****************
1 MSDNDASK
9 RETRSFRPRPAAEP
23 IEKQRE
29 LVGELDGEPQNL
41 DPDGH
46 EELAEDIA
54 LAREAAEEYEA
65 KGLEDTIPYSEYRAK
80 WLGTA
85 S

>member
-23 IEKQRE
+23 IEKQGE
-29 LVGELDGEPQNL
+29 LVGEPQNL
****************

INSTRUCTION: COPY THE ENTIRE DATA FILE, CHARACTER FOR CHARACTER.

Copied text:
1 MSDNDASK
9 RETRSFRPRPAAEP
23 IEKQRE
29 LVGELDGEPQNL
41 DPDGH
46 EELAEDIA
54 LAREAAEEYEA
65 KGLEDTIPYSEYRAK
80 WLGTA
85 S

>member
-23 IEKQRE
+23 IEKQGE
-29 LVGELDGEPQNL
+29 LVGEPQNL